Fraser, who came from an academic position at UQAM and will be returning there after she departs in May, has only been at the MACM since December 2009, but is known for her international connections. Before arriving at the museum she created exhibitions with Casino Luxembourg and Musée d’art Moderne de Lille, and she co-organized the gallery’s current Laurent Grasso show with Paris’s prestigious Jeu de Paume.
Legentil has been with the institution for 25 years.
All three of those leaving declined to be interviewed for this story.
A board committee which does not include Taillefer has been formed to find a new director—possibly someone with a background in marketing, promotions and museum management more so than art.
“I like to work with people who share my passion and understand that my interest is, above all, the contemporary art scene in Montreal,” Taillefer says. He is an avid art collector who owns works by Pascal Grandmaison, Scott McFarland and Marc Séguin, among other artists.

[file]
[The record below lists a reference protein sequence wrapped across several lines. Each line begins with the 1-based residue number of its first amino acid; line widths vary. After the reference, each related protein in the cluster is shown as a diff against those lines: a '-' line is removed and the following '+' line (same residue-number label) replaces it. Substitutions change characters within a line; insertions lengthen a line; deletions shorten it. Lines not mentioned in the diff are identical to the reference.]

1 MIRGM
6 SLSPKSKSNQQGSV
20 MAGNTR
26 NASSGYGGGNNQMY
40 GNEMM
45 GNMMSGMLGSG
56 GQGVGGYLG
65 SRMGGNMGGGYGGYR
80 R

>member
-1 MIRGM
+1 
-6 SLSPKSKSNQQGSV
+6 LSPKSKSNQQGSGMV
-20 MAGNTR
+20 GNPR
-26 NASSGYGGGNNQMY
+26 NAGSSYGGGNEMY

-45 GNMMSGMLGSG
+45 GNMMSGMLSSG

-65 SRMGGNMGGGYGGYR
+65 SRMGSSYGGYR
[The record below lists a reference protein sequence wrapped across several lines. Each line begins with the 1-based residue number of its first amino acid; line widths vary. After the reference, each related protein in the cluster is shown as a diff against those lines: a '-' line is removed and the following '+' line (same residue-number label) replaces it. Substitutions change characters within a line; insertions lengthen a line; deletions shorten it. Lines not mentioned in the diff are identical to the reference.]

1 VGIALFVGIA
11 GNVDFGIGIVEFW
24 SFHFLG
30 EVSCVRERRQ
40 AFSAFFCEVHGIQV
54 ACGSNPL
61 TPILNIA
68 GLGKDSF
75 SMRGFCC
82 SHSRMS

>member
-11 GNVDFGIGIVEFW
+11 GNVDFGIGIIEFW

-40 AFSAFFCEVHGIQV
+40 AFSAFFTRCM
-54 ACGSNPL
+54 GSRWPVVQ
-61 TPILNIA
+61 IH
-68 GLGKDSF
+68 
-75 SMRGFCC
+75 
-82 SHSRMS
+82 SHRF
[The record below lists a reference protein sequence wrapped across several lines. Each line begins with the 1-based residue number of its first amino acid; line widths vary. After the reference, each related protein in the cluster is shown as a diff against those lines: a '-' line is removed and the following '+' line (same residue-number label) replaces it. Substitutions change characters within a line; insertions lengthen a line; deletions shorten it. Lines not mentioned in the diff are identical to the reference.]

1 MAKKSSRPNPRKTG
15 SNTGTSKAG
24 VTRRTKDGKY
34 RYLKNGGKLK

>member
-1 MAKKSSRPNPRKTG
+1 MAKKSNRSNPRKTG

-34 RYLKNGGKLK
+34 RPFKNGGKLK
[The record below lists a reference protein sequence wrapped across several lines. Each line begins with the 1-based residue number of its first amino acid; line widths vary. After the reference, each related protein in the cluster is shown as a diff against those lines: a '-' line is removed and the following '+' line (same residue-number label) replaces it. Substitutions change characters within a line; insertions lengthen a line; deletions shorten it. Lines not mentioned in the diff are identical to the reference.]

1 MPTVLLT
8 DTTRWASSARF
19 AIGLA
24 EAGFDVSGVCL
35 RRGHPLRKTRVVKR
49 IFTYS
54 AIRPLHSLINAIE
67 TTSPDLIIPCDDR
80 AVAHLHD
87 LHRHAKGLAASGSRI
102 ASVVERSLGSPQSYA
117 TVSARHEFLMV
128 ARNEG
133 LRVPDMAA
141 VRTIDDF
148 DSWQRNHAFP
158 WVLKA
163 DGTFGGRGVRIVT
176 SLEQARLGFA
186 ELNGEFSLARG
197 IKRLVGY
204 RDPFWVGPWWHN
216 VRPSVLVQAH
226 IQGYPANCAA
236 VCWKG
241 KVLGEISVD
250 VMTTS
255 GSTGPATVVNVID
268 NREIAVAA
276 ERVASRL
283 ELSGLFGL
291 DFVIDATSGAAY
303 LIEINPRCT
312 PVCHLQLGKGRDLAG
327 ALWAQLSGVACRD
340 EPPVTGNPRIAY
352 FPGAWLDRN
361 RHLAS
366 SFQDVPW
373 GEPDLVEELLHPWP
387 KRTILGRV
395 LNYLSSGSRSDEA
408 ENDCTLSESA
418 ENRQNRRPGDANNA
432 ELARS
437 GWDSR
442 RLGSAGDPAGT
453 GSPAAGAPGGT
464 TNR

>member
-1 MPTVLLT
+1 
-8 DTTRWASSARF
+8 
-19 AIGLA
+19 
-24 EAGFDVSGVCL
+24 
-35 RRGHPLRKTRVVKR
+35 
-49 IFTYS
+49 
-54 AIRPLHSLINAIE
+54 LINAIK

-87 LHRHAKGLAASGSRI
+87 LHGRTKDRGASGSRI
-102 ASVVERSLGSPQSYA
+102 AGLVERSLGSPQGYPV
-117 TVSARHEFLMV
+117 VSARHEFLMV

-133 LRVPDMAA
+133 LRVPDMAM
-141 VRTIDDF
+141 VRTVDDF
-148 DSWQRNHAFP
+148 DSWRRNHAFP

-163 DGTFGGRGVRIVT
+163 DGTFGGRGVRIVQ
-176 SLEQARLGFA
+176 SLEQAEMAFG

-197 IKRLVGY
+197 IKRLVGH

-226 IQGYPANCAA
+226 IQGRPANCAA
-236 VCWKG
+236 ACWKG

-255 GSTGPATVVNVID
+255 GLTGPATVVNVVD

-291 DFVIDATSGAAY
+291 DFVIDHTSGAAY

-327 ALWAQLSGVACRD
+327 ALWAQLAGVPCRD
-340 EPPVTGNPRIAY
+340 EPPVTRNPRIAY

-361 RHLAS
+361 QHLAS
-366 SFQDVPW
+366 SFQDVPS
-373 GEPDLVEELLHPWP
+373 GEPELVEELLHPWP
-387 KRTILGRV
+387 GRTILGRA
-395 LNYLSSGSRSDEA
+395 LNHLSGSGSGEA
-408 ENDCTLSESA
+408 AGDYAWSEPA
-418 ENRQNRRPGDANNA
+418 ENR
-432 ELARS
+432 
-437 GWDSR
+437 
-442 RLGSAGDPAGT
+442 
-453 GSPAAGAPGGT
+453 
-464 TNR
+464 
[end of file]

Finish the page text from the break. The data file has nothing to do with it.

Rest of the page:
“We celebrate our 50th anniversary next year,” Taillefer also notes. (Founded in 1964 by the Quebec government, the museum had other sites early on in Place Ville Marie, Chateau Dufresne and Cité du Havre.) “I care about making sure that the MACM is here in another 50 years.”
This article was corrected on April 8, 2013. The original article stated that the MACM had a $14 million budget in 2011–2012. The actual total budget was $14.5 million.